Why Bully? Freshmen Deserve Better

LHS Underclassmen deserve the respect of other students, too: A younger student is harassed

Courtesy of MCT Campus

LHS Underclassmen deserve the respect of other students, too: A younger student is harassed

Tom Ackerman, Opinion Editor

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Like any other freshman, I was terrified to start high school. Not only finding my way around this castle worried me, but also the teasing I had heard so much about. Part of this came from what I’d seen in any movie involving high school or college, and how the freshmen were portrayed; the typical 80s movie or Disney show always had some kid being slammed in a locker or taking a swim in the toilet.

After experiencing the notorious freshman year,  I think I speak for any high school freshman when I say it’s really not bad. In fact, I loved my freshman year. Whether it’s because of the negative expectations we have, or if it actually is more enjoyable than junior high, freshman year, I think, is is a good year for most at Libertyville. Part of the reason for that was the changes made by the LHS administration.

According to Assistant Principal Mr. Eric Maroscher, the key in making the change to lessen the tension between upperclassmen and freshmen was respect between the students and staff: “Once mutual respect was established, there were lines of communication,” he said.

This holds true for much of the physical abuse freshman are concerned about. Even penny throwing was an expected occurrence just a few years ago. Although there are still rare cases of physical abuse seen in the hallways, communication between students and teachers and administrators has made a huge difference.

In other words, administrators have stressed building a relationship with their students. The bond makes students think twice about their actions. According to Dr. Marina Scott, LHS principal, once kids are told how what they’re doing affects others negatively, it often stops.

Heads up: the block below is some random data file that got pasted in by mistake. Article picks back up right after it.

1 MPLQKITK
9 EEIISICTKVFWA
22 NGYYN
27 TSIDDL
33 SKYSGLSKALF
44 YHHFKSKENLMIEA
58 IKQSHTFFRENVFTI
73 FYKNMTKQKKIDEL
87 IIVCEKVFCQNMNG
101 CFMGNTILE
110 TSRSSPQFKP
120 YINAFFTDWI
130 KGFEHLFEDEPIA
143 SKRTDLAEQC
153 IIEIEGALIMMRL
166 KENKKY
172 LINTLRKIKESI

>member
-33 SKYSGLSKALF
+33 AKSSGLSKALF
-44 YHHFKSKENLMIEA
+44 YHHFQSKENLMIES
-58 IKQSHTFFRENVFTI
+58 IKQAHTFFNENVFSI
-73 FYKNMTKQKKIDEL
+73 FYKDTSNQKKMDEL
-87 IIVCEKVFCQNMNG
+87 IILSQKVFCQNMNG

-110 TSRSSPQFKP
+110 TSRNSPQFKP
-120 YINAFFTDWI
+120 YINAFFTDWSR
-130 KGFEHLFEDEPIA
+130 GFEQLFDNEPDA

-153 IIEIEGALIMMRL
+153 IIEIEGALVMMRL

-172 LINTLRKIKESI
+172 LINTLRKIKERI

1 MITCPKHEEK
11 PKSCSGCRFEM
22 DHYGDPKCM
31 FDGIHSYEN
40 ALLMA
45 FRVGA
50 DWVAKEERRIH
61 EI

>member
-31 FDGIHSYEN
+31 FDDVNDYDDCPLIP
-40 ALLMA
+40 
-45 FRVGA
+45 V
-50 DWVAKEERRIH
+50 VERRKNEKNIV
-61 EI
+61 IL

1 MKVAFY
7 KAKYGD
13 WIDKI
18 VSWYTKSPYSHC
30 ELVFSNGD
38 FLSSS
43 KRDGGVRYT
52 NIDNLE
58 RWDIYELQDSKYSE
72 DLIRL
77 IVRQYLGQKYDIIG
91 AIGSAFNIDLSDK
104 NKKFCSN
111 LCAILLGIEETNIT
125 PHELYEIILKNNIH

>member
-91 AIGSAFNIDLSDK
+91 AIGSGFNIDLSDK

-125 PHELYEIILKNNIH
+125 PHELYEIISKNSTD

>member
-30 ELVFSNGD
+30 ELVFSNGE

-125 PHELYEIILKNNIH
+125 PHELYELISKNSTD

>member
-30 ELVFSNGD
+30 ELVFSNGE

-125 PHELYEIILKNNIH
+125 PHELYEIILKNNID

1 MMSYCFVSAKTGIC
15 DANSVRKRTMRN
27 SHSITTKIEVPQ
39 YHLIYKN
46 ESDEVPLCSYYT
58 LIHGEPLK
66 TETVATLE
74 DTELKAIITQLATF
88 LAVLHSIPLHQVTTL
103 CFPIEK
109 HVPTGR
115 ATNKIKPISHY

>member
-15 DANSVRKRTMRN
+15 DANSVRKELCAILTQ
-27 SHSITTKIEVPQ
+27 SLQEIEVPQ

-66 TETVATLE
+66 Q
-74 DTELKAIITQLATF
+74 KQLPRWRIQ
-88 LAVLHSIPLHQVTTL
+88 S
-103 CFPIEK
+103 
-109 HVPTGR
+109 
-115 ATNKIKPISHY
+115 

Why even bother picking on the underclassmen? I remember being a freshman and being teased once by a sophomore. Although it wasn’t more than a condescending remark, it made me think — do people bully freshman just because they were teased, too? Or because it’s tradition, and they have the right to join the bandwagon all of a sudden? Here was a kid who was barely done being a freshman, and he had already taken to passing on the baton of picking on freshmen.

At a back-to-school celebration on the first day of school this year, seniors had a water balloon fight on the freshman football field for the sole reason of staying out of the parking lot to avoid freshmen bullying, as told to do so by LHS administrators. Though most stayed on the football field, a few seniors ended up finding freshman to throw their balloons at, therefore representing the seniors negatively based on the actions of a few kids. Examples of abuse like this are what can give a high school a negative reputation.

Let’s be honest, no one enjoys picking on freshmen — they’re just an easy target. So why do it? Especially at a school like LHS, where such strides are being taken to stop bullying, there’s no excuse to be pressured or obligated to participate in this bullying. According to Mr. Maroscher, “The vast majority [of the students] are outstanding. We’re always going to have that smaller group that minimizes the work of the majority,” he said. In other words, the positive attitude of most of the upperclassmen drowns out the more apparent actions of the few.

“It’s scary for freshmen,” commented Mr. Maroscher. He went on to say that “so much has been accomplished in Link Crew, only to have it ruined.”

Mr. Maroscher and Dr. Scott stressed the bond Link Crew creates in getting freshmen comfortable with the school and its students, much like the teacher-student bond they work to create.

I think Link Crew proves to be extremely beneficial in closing a gap between classes. As a junior, it’s cool to see freshmen avoiding being those nervous cliches we all know in the hallway with their maps out, afraid to ask for help for the most part; rather, underclassmen are being included and enjoying their high school years. That’s the way it should be. Wouldn’t you want your high school years to be like that?

So why not welcome the freshmen into the student section or say hello in the hallway every once in awhile? I’m not proposing the upperclassmen become best friends with freshmen or invite them to hang out, but those little gestures really do make a huge difference in a freshman’s day, and ultimately, in their high school experience.

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